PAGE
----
that included Sarsfields and Borris-Ileigh. For their part, Loughmore have yet to get going this year.
Understandable perhaps considering their injury list. But with only one win in the group stages they will not have the favourites tag on them when they face their mid Tipp rivals next week. And isn’t that exactly how they like it in Loughmore? These two sides met earlier this year in the opening round of the Mid Tipp championship with Drom prevailing that day. Added intrigue in this fixture is all the first cousins that will be playing against, nay probably marking, each other. Campions versus McGraths. Form goes out the window when Loughmore get to the knockout stages of the Championship and one thing is for certain, Loughmore know how to win. But Drom have been so impressive already this year that it is hard to make an argument against them. Absolutely a case of either side can win this quarter final and both are acutely aware of that.
Kilruane MacDonaghs were one of the top seeds having topped their group and will face Toomevara in the second quarter final. MacDonaghs are a bit of an enigma for me. Brilliant players who can perform at the highest level but who, on occasion, just fail to get a tune of the team. Take the group stages for example. They defeated Moycarky and Clonoulty but lost to Nenagh. This was a Nenagh side that lost to Moycarky and whose championship is now over. Does that tell us something about Nenagh or about MacDonaghs? And for all their super players, they only have a recent North Championship to show for it (2018). Toomevara survived the controversial moment against Mullinahone in the opening round to qualify in second place in their group having only won one game. No longer the powerhouse of old, they remain a legendary force in North Tipperary. The fact that so few of their current players have a senior championship medal (maybe only David Young and Joey Moloughney?) tells you how lean recent years have been for Toom but they are still Toomevara. And a win over their North rival, however improbable on paper, would not be jaw dropping.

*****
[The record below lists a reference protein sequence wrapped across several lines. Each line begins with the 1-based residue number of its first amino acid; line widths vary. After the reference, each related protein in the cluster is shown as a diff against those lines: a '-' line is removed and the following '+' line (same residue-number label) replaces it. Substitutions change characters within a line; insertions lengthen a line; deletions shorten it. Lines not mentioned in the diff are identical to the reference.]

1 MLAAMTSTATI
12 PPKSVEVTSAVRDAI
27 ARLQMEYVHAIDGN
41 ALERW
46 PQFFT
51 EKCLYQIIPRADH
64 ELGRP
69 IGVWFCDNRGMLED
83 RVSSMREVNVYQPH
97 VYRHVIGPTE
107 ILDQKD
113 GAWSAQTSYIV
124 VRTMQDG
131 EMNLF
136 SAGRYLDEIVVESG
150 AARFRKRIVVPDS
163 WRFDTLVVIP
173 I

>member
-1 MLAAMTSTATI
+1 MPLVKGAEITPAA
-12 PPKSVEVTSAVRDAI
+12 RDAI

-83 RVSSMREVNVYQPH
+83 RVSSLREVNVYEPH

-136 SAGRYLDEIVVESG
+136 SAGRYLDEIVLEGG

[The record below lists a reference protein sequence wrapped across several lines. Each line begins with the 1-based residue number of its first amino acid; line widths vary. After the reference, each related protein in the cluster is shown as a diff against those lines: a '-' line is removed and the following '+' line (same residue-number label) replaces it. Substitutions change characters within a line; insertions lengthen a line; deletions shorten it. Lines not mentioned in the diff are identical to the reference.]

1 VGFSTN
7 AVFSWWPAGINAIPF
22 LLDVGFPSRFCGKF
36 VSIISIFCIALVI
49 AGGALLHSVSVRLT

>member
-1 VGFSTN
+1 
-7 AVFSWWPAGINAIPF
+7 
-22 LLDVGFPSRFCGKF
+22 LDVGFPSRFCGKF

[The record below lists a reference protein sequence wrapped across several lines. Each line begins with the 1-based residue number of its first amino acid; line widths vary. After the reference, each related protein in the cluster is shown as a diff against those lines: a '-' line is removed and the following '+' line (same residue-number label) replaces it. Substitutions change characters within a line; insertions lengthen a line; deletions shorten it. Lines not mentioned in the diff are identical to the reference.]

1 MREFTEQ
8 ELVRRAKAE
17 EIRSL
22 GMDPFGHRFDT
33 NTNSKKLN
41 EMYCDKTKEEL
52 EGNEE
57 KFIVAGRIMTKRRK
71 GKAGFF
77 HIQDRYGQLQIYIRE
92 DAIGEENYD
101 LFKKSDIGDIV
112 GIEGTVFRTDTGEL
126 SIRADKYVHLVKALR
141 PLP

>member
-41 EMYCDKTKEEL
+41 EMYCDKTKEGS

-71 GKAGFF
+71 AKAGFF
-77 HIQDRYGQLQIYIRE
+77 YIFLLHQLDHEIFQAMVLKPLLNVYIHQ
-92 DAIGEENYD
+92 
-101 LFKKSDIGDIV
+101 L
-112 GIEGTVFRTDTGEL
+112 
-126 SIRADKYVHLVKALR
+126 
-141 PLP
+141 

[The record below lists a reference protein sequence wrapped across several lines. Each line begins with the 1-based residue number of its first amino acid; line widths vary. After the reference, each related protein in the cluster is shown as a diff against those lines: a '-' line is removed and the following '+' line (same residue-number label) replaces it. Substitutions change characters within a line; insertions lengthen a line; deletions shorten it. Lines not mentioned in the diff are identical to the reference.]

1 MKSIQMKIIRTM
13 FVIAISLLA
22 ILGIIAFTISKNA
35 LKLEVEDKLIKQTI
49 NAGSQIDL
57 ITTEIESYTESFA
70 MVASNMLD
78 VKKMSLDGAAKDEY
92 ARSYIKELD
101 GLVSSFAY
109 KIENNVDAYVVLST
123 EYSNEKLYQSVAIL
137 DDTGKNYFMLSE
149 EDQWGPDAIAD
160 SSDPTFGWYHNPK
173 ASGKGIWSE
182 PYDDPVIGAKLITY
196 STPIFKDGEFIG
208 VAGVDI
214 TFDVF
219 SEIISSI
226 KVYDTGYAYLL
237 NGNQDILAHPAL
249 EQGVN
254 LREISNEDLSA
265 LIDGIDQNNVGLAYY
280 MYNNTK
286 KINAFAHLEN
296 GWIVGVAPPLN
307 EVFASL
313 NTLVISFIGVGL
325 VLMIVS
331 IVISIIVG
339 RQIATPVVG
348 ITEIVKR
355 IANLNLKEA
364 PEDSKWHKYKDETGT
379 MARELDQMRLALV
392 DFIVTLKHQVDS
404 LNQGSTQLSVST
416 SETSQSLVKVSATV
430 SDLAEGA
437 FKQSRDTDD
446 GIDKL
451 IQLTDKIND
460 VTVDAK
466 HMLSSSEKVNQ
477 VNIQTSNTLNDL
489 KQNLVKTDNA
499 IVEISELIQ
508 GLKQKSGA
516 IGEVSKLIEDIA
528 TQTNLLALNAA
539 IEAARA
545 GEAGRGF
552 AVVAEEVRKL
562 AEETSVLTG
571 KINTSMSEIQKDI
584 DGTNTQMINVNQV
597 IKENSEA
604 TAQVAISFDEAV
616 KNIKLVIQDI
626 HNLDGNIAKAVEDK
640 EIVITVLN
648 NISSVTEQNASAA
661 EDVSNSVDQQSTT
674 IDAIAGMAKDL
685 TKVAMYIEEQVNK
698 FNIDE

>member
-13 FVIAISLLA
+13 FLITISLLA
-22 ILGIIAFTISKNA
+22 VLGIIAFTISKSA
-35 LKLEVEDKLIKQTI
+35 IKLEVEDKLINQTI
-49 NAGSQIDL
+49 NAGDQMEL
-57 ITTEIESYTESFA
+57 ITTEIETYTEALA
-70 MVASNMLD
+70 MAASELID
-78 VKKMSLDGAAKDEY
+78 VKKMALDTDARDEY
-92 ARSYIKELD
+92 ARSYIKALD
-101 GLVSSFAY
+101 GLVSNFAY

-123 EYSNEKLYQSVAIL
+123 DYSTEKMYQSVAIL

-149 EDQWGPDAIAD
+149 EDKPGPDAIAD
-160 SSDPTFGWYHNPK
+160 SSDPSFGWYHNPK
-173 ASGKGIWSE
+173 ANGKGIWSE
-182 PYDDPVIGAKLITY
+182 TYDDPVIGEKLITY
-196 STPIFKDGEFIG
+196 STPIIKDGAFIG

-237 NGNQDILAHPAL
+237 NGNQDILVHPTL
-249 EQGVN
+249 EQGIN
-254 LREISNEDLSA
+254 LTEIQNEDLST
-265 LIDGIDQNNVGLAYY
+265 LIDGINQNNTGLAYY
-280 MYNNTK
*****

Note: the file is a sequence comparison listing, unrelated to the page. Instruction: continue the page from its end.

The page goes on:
The quarter final that throws up most intrigue is the clash between Upperchurch Drombane and JK Brackens. The Templemore side are in their first ever quarter final having won their first ever Mid Tipp senior championship just a few weeks ago. They are a club on a journey, in both codes. Near neighbours Loughmore have written the blueprint for how a club can be successful in both codes at senior level if it wants to be. And Brackens have the look of a team that are tired of seeing successful neighbours hog the limelight. They have reached the quarter final stage in both senior football and senior hurling with largely the same bunch of players. Speaking to me last Monday night on Extra Time, Eamon Corcoran was sanguine about their season to date and quickly putting me right when I asked him about preparing for the Upperchurch game; reminding me that they had to prepare for a football quarter final first. Against? Upperchurch Drombane. So it seems that the Loughmore blueprint is being replicated by more than one club in Mid Tipperary. Upperchurch are also having a super year, reaching the mid semi-final, dispatching Sarsfields along the way, before succumbing to eventual winners Brackens. They topped their group with three wins from three, and have married the demands of senior hurling and senior football as well as others. The fact that these two teams know each other well from the mid semi-final and will also face off on successive weekends in senior hurling and senior football quarter finals makes for an intriguing subplot. Sometimes familiarity can add spice to contests especially when repeat meetings are guaranteed. We are in for quite a series between the Church and Brackens. And it may finish one-all.